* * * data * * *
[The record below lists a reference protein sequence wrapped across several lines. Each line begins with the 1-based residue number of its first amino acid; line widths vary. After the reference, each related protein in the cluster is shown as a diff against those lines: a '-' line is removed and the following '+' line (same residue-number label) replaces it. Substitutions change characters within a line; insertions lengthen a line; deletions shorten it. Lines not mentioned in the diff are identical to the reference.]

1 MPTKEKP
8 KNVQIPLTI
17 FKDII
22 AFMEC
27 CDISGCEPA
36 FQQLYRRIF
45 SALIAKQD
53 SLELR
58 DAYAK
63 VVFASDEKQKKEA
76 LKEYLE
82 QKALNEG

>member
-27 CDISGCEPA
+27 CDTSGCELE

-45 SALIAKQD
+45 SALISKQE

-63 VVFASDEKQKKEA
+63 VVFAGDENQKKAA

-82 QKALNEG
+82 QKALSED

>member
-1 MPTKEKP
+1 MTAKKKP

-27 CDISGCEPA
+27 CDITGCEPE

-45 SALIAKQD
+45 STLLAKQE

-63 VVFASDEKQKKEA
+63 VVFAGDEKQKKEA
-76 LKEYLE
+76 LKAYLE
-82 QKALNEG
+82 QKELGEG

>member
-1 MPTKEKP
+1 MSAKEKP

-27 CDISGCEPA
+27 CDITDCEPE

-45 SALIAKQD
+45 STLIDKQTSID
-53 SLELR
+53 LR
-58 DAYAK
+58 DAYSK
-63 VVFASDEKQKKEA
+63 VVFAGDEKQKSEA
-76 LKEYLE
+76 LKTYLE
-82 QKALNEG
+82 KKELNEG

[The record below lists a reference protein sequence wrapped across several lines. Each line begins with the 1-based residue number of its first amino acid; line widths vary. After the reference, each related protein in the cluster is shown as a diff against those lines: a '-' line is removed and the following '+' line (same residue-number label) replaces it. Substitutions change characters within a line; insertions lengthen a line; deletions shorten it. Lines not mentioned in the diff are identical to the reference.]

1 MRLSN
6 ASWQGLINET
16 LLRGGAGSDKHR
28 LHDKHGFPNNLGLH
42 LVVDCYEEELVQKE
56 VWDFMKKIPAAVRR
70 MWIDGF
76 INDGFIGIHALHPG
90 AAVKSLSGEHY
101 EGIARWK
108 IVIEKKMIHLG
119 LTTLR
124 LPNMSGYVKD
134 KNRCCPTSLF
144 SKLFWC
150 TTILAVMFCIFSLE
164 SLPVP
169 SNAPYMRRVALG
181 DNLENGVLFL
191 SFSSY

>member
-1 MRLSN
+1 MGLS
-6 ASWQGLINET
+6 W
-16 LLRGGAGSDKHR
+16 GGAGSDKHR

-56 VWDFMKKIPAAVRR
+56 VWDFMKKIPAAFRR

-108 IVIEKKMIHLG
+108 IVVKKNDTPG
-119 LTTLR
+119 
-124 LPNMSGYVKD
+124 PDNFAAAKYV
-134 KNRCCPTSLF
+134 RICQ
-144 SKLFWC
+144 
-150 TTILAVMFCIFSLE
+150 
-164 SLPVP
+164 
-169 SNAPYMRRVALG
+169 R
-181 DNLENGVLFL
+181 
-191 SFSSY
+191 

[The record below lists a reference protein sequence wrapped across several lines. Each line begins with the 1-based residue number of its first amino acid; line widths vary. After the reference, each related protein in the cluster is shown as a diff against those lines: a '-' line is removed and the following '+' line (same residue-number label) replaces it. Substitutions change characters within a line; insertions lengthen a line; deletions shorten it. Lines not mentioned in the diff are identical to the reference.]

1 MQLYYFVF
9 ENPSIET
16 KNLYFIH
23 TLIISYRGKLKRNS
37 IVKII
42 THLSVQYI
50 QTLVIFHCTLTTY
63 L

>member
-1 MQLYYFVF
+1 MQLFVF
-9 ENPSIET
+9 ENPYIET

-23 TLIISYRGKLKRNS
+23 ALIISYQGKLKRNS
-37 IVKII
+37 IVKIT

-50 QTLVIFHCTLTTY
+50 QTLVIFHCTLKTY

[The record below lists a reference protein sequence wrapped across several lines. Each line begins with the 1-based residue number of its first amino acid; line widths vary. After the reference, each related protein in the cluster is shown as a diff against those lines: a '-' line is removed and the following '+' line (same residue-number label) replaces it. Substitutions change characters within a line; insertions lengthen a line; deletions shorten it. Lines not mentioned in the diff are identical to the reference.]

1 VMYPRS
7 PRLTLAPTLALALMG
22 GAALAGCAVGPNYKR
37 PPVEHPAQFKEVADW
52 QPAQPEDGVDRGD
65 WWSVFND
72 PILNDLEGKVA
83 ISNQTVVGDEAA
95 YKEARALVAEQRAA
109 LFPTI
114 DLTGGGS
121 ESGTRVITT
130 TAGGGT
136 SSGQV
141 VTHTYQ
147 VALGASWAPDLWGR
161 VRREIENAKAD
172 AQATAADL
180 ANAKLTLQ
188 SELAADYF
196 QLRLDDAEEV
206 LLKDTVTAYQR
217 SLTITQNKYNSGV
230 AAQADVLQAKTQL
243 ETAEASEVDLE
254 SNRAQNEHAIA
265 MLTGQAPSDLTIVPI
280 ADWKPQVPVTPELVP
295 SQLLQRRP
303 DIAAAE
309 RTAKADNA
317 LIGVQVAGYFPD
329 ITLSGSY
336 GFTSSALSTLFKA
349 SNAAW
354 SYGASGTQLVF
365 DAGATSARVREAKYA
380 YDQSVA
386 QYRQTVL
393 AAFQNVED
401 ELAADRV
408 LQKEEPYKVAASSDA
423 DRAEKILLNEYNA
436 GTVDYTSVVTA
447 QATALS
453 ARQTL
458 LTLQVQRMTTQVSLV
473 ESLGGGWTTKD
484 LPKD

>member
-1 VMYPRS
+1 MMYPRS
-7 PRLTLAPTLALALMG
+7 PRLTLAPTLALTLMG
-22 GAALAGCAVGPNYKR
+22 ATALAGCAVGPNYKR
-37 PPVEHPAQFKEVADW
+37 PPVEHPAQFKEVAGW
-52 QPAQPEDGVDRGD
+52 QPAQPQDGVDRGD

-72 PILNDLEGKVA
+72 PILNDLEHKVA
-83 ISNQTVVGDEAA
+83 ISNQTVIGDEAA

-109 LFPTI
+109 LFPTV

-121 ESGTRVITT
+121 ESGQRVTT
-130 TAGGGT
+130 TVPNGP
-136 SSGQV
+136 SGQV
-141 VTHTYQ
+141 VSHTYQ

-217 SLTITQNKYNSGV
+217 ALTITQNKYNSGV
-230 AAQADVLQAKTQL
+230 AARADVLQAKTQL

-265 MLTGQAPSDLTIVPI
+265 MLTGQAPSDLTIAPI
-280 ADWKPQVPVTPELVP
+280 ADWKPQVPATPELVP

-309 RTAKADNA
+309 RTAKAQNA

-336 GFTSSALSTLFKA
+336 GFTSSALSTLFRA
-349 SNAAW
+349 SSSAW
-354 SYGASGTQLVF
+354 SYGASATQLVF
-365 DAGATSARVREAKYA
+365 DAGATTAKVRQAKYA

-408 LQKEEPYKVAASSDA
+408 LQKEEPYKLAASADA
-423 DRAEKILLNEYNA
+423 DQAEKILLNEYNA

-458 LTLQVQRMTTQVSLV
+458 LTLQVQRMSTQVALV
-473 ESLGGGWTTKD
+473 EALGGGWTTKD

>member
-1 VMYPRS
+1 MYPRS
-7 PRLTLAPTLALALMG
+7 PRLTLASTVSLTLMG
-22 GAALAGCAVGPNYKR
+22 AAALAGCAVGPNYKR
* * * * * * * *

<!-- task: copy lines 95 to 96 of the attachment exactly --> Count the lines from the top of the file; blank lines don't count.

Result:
-164 SLPVP
+164 